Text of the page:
ES: In the past your review stars appeared in the search results. Does that still happen?
SH: Well, we’ll put schema markup in the footer of the website, or on the review page itself. Then we pull in real reviews from there. We then put the average number of stars for the review and wrap it in schema markup. You can put it in the footer as well, which means it goes on every page. So if that page is found in the organics, the review stars might show up as well. It’s kind of hit or miss. It has worked for some clients, but not all. But when it does work, it really increases your click through rate. The more stuff you can serve up that makes the user wants to click on your listing the better.
ES: Someone in chat wants to know about click funnels.
SH: A click funnel is essentially a sales funnel. You set up a goal and the funnel chews down or pre qualifies that person. You ask them a question, they provide an answer, or you provide them with content or a form, or a link to more content and end it up somewhere along the way with a call to action. Click funnels are something you can do yourself. There are some WordPress click funnel integration solutions out there. We have calls to actions on all our sites, and they essentially get people involved to do something. Do you want to email us, do you want to read reviews, do you want to look at photos, and do you want a free quote? And then at the bottom, “what would you like to do next?” Would you like to learn more about our services? We give the 4 or 5 click buttons, but there are a couple asking for sales and couple offering more information.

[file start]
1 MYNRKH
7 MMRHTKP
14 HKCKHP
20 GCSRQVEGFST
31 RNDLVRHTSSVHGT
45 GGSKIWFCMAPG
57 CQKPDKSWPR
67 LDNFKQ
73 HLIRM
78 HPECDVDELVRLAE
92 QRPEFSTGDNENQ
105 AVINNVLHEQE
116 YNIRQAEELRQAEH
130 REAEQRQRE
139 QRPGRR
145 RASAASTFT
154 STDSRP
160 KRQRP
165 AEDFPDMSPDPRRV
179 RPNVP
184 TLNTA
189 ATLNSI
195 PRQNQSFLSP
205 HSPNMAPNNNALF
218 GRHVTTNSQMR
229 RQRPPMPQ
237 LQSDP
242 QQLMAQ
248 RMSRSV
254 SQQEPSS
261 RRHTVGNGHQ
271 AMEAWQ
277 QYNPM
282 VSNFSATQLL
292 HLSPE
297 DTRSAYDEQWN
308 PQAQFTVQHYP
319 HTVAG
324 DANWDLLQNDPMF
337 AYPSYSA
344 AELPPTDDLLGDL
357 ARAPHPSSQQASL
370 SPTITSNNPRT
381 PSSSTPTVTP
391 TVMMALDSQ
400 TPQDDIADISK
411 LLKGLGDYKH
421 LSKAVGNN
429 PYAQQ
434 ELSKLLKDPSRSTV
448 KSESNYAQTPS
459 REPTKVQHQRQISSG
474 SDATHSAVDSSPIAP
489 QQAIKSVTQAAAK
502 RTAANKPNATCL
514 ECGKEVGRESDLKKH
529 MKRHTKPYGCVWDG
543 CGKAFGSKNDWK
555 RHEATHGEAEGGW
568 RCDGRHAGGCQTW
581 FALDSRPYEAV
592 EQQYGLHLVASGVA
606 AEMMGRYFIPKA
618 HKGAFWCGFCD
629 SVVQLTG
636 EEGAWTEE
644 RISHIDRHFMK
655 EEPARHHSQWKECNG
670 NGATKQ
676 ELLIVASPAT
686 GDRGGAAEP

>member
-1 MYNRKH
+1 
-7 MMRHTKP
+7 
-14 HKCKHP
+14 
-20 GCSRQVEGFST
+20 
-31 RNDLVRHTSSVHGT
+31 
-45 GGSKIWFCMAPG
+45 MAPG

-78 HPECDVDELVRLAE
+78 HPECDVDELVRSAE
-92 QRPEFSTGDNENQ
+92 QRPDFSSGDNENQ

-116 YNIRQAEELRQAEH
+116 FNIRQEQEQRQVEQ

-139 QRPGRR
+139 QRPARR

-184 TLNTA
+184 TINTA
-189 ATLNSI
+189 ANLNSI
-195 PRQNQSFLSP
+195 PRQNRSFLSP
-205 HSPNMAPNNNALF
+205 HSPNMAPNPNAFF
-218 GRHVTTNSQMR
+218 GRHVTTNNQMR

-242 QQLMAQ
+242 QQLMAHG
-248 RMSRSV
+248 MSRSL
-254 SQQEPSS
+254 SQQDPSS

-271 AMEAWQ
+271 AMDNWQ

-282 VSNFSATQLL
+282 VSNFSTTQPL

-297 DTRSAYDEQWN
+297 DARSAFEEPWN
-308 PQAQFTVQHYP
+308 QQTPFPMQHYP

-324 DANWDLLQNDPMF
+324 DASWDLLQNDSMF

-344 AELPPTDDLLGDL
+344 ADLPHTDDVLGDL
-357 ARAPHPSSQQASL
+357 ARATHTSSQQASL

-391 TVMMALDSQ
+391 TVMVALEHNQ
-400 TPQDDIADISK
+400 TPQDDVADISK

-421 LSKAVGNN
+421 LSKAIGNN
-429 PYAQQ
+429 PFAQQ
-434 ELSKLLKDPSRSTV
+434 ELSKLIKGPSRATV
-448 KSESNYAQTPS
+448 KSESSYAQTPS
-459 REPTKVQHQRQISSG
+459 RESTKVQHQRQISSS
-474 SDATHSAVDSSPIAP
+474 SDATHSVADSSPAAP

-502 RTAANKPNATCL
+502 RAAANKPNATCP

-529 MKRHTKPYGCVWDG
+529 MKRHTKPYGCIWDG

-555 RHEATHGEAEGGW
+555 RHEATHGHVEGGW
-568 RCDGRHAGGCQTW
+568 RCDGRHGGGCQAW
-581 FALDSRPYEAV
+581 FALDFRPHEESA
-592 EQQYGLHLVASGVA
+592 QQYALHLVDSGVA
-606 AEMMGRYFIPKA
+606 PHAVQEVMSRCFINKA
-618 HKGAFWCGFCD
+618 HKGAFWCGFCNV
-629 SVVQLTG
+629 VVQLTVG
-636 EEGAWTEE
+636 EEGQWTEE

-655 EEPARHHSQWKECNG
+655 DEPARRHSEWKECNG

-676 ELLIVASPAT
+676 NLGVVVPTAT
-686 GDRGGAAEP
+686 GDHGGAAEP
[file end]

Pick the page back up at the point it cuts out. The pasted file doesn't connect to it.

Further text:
We’ve learned that if they are looking for this thing based on the behavior of other people on the website, like if they look at the home page, usually the carpet cleaning pages, then they go to the review page. On the other hand, if they have come directly from your FB page and they are ready to buy, maybe they want to call or fill out a free quote form, or book online now.
A lot of sales funnel stuff we integrate into their websites.
ES: You’ve helped a lot of cleaners out there. Your website is befoundusa.com, and you do SEO, you help with PPC and social media management. I know you’ve worked with a variety of budgets and developed a basket of services based on people’s needs and where they’re wanting to go with their business. So if you are in need of website help, you should reach out to Steven. He’s always helpful and can steer you in the right direction. He’s a tremendous resource in the industry. Would you be willing to do an analysis for a couple of cleaners out there?
SH: Yea that would be fine. Let me say this up front: If you’re looking for business outside your normal operating area, we’re mostly talking about landing pages for Adwords. If you’re looking for SEO, you have to be prepared to apply a budget and play the long game, because it takes time. A lot of people get irritated at how long it takes and I can’t say that I blame them. Because you’re asking people to cough up several thousand dollars for something they might not see the results for 9 months or a year. So I like to look for solutions that have a return on investment that is immediate, or as immediate as possible. If you have a site that just needs a bump in the rankings, and you have to money and are willing to wait, I can help you. But most of the people who come to us are not in that position. They want work right now.